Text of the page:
Esma urged to flesh out trade reporting rules

European regulators need to provide more detail on how mandatory trade reporting will work in practice, as well as decide on which approach to take for reporting identifiers, say market participants.

The European Securities and Markets Authority (Esma) published a set of regulatory and implementing technical standards on trade repositories last September – part of a process to implement the European Market Infrastructure Regulation (Emir). The standards were endorsed by the European Commission in December and waved through by the European Parliament last month.

Those firms subject to Emir will now be required to report credit derivatives and interest rate derivatives contracts from July 1, assuming trade repositories for those derivatives asset classes are registered by April 1. If a repository registers after that date, firms will have 90 days before the reporting requirement kicks in. Mandatory reporting requirements for other derivatives come into force from January 1, 2014.

However, some market participants complain further detail is needed on how the reporting requirement will work in practice. For instance, the Esma standards specify that a counterparty can delegate the reporting of a contract to the other counterparty or a third party, such as the central counterparty. The regulator stipulates that if the reporting requirement is delegated, the resulting report must be as detailed as if each counterparty had filed separately – but participants say it is not clear how this would work in practice or who would be on the hook for any errors.

“Emir technical standards recognise that, in effect, one party could perform most of the reporting actions and the other parties still have some accountability for the quality of the data, but it’s not that clear what workflows are expected. Do they expect both parties in a number of cases to report or not?” says Stewart Macbeth, chief executive of DTCC Deriv/Serv.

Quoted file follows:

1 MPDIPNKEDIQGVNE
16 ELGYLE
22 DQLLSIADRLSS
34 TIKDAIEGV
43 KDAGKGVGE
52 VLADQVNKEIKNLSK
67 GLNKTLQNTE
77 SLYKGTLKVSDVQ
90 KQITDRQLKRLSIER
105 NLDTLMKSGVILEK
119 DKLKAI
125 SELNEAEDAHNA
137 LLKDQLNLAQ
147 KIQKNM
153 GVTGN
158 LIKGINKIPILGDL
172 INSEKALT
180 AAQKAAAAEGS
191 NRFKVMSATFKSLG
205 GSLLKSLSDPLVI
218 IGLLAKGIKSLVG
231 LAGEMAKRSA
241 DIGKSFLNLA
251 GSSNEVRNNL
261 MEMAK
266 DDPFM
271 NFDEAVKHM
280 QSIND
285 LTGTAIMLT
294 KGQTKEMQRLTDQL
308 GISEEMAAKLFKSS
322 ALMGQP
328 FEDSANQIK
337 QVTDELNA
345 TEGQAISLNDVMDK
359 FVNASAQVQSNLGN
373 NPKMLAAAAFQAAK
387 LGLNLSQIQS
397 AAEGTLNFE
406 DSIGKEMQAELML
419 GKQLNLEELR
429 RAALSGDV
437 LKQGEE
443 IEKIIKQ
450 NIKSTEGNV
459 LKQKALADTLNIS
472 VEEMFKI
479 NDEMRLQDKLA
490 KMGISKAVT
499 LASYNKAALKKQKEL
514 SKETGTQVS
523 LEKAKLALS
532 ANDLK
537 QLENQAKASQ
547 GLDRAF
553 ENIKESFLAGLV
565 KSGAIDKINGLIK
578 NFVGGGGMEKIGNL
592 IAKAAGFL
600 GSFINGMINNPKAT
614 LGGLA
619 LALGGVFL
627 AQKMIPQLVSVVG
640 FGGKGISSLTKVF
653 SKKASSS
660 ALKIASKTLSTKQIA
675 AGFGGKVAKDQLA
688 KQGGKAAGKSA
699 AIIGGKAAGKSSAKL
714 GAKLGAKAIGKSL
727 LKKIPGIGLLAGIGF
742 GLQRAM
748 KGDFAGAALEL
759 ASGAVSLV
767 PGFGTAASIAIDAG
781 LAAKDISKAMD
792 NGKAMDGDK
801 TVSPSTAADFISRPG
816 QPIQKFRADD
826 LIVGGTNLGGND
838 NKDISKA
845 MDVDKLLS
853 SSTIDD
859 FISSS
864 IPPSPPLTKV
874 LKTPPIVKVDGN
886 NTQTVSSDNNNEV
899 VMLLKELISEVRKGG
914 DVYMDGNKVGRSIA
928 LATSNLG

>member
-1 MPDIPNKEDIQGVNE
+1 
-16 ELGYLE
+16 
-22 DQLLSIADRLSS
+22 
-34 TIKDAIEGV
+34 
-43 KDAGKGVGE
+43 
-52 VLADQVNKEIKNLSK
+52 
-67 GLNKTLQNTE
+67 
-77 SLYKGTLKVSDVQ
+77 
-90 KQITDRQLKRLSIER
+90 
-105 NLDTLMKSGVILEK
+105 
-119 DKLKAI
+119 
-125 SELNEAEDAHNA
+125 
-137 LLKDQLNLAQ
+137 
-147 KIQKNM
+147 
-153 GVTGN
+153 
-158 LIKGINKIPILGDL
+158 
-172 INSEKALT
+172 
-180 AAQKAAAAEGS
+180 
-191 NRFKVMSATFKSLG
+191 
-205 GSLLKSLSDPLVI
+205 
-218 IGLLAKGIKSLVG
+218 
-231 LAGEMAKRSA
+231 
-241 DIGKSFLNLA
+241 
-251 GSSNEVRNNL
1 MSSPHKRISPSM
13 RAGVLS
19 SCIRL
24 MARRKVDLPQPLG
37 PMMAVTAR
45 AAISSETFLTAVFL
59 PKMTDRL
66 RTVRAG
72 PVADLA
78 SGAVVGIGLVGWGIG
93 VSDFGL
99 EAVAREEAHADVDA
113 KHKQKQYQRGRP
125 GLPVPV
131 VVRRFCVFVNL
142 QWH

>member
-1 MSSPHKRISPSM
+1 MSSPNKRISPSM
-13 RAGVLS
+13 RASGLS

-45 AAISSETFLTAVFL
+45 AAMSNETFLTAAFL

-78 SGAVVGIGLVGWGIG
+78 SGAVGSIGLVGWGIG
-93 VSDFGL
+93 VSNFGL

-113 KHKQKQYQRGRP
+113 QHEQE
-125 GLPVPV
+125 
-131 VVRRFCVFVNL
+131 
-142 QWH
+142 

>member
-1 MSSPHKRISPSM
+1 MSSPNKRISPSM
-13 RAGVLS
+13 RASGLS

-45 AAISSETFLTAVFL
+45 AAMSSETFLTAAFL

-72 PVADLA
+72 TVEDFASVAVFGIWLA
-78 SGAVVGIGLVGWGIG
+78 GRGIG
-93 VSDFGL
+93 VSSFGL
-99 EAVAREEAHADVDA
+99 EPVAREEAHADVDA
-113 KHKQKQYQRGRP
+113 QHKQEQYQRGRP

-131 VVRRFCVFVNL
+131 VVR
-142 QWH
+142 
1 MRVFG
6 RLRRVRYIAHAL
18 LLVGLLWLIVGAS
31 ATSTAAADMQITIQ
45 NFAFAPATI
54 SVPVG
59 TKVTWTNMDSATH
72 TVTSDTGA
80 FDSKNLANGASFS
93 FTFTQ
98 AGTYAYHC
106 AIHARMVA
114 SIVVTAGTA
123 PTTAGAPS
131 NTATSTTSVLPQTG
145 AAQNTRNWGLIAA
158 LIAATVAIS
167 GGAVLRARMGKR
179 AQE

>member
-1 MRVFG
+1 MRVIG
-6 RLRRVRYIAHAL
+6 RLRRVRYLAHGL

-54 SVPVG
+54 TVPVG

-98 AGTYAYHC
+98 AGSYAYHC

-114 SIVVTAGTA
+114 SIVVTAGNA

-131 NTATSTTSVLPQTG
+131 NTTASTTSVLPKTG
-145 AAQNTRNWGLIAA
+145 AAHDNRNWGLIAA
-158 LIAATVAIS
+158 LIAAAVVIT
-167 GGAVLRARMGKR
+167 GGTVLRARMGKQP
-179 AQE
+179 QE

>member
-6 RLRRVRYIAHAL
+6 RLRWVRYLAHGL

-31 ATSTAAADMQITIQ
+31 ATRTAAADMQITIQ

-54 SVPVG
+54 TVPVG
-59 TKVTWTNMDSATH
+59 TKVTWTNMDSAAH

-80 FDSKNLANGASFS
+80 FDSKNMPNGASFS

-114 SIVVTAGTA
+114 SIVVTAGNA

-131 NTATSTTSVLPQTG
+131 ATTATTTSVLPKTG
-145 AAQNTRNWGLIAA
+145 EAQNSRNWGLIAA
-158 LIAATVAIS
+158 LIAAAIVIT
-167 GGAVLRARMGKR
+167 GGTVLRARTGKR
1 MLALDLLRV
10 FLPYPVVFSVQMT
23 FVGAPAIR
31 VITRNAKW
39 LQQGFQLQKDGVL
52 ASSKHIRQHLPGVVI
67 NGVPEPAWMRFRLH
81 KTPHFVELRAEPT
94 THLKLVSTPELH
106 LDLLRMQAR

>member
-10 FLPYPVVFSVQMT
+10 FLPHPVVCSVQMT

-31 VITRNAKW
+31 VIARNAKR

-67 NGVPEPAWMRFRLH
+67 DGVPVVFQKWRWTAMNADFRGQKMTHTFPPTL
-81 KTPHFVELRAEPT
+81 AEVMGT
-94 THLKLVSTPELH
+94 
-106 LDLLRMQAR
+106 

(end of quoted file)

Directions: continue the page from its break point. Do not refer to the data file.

Esma states that the assignment of a unique trade identifier will ensure data is not double-counted if reports are filed separately by each counterparty. According to the standards, each report should also include a legal entity identifier (LEI) for each counterparty and other entities involved in the transaction, and a unique product identifier.

Work is under way to develop a global system of identifiers, led by the Financial Stability Board – but an agreed set of standards have yet to emerge. In the US – where reporting requirements are already in force as part of the Dodd-Frank Act – the Commodity Futures Trading Commission (CFTC) opted to use a CFTC interim compliant identifier as a temporary measure until global standards are agreed. Some firms are hoping to build on the work they have done for Dodd-Frank to help prepare for Emir.

“We’re using a lot of the work done under Dodd-Frank to modify and now adapt it for Emir. A lot of the remediation work is taking on the new LEI fields and being able to store them and report on them,” says Nadine Chakar, head of products and strategy in the global collateral business at BNY Mellon.

But there are concerns the alternative codes specified under the Esma technical standards will set Europe apart from the US. Under the European rules, counterparties should use an ‘interim entity identifier’ if an LEI methodology isn’t available. If an interim solution hasn’t been agreed, parties must then use existing business identifier codes (Bics).

“Nobody wants to see Europe adopt its own solution and move further away from the global LEI goal,” says Tony Freeman, executive director of industry relations at post-trade processing firm Omgeo.

Developing an interim solution is not easy, though – meaning Esma will likely try to stay close to the principles agreed so far to develop a global LEI, says the DTCC’s Macbeth. “Esma is looking to understand progress on the LEI front internationally, as it may have issues trying to establish an interim identifier and it has realised that Bic doesn’t give it full coverage,” he says.

A similar issue exists for the unique product identifiers. If a standard doesn’t exist, Esma recommends using a combination of an assigned international securities identification number or alternative instrument identifier code with the corresponding classification of financial instrument code. If those codes are not available, Esma stipulates a simplified taxonomy, specifying asset class and instrument type.

Macbeth says an existing taxonomy developed by the International Swaps and Derivatives Association could be adopted, but claims Esma is looking for more detail to be included.

“I don’t know whether that would be necessary, particularly when combined with attributes of other trades. For example, with a credit default swap (CDS), if described with a product identifier as a single-name CDS, once you’ve understood the maturity date, the coupon and reference entity from the detailed instrument fields, you probably have a fairly good descriptor. Maybe it needs a restructuring type as well to be the detailed level product identifier that Esma may be looking for.”

 

This article was first published on Risk

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